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Not the Greatest

Van Morrison is my favorite rock singer. At least three of his songs are in my ten all-time favorites . I own a considerable number of his albums, including nine LP’s that needed to be converted to CD’s or iTunes so I could listen to them.

When I bought my Ion iTTUSB turntable, plugged it into my computer, and started converting LP’s, I began with the Van Morrison albums, starting with Astral Weeks.

Getting them into iTunes while maintaining the best possible sound ended up being a bit more complicated than I originally thought as I first recorded them in Sound Studio, cleaned them up in SoundSoap 2, and, then, sent them back through Sound Studio, which means I listened to each album three or more times.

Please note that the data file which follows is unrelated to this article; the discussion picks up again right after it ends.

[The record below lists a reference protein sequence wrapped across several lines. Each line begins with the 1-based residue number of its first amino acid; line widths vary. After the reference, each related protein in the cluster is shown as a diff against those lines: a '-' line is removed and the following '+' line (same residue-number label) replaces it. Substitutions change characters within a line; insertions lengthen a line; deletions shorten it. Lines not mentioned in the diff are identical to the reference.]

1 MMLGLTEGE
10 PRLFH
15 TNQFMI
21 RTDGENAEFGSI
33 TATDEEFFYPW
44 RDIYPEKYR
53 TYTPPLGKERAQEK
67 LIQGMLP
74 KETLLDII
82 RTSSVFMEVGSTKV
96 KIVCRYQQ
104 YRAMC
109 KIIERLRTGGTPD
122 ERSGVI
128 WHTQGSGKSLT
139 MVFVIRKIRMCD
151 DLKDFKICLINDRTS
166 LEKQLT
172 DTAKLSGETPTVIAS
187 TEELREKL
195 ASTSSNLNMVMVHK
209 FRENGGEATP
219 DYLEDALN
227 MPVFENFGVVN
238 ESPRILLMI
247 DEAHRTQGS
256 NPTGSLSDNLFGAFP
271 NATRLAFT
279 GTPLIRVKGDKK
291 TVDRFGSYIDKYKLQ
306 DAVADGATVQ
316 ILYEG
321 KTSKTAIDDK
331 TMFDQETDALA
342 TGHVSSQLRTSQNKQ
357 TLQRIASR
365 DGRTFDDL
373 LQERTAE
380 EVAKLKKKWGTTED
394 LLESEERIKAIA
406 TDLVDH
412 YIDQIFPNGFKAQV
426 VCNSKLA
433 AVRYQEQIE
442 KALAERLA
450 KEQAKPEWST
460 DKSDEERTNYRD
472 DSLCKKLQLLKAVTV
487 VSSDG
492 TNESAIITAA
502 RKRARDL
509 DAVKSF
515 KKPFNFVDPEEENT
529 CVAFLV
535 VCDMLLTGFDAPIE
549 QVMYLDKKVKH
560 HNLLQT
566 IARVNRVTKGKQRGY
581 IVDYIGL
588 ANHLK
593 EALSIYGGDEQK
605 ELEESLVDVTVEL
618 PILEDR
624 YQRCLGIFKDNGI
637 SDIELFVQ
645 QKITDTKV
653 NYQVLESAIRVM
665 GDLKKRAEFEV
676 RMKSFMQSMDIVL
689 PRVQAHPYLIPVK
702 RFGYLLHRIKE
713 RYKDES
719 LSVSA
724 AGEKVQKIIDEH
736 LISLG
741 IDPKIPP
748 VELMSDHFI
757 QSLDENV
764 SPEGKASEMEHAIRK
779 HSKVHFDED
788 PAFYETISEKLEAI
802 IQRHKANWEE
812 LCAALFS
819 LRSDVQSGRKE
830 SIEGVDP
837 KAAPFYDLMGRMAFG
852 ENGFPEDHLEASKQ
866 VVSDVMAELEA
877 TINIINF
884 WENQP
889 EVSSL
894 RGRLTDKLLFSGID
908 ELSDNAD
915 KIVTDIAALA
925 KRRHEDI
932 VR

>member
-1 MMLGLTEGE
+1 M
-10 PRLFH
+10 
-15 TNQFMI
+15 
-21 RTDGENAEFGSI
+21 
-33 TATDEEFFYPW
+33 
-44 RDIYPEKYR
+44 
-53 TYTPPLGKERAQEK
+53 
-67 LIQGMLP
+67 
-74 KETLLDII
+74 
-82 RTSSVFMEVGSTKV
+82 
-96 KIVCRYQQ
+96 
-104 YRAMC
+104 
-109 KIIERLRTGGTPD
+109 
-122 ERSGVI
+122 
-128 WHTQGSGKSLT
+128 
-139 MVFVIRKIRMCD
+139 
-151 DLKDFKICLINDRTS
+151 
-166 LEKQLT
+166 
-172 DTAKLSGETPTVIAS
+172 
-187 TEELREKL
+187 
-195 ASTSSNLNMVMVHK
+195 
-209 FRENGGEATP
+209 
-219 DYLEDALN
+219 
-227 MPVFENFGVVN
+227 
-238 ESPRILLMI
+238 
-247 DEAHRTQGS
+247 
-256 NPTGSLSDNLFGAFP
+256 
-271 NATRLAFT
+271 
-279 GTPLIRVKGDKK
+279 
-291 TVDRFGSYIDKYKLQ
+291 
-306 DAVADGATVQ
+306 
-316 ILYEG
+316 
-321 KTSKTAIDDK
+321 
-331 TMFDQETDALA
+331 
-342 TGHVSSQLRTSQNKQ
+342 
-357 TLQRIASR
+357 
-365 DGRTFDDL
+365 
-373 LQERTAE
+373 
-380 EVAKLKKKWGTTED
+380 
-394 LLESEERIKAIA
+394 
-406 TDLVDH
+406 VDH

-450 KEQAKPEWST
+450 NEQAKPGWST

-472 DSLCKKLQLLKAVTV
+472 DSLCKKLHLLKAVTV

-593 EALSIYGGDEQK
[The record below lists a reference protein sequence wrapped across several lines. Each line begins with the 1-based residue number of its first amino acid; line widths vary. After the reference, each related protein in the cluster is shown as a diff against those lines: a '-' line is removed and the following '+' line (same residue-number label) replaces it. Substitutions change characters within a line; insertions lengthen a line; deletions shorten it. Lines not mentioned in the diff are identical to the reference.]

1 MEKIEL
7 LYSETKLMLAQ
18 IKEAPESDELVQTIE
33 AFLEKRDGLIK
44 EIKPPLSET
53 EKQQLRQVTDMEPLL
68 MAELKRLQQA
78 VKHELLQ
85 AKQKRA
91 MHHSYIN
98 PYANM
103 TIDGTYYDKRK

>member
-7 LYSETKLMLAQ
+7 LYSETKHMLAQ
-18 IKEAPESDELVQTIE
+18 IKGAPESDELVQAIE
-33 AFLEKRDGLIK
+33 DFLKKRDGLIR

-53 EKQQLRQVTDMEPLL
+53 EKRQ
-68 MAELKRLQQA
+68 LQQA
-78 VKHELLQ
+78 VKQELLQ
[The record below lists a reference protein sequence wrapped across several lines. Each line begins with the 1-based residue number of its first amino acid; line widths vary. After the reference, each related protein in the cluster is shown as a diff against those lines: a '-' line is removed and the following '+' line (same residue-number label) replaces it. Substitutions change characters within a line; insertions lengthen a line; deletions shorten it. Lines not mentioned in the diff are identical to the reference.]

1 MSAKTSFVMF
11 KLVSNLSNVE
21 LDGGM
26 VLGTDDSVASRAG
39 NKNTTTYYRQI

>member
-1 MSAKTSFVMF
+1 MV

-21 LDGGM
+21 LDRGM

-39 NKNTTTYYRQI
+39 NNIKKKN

Let’s just say that by the time I’d finally finished recording the ninth album I no longer wanted to play any of the songs for a while. That feeling was never stronger than when I recorded a long-forgottten album entitled A Sense of Wonder recorded in 1984, which might also explain why I quit buying Van’s albums for several years.

I should have known not to buy it merely by glancing at the back of the album:

which included a little “fable” about “Boffyflow and Spike,” which seemed to me so badly written that I would have flunked any 9th grader who dared to turn it in.

The only song that even seems bearable is “Ancient of Days,” though an internet search for the album revealed that some of Van’s avid followers thought the album contained some of his greatest music. Hopefully they’ve since recovered from whatever ailment destroyed their taste buds.

It’s easy to forget that even great artists can produce flops. This album ought to serve as inspiration for every artist who’s ever produced a work of art he hates. With a new perspective, the next work might turn out to be a masterpiece.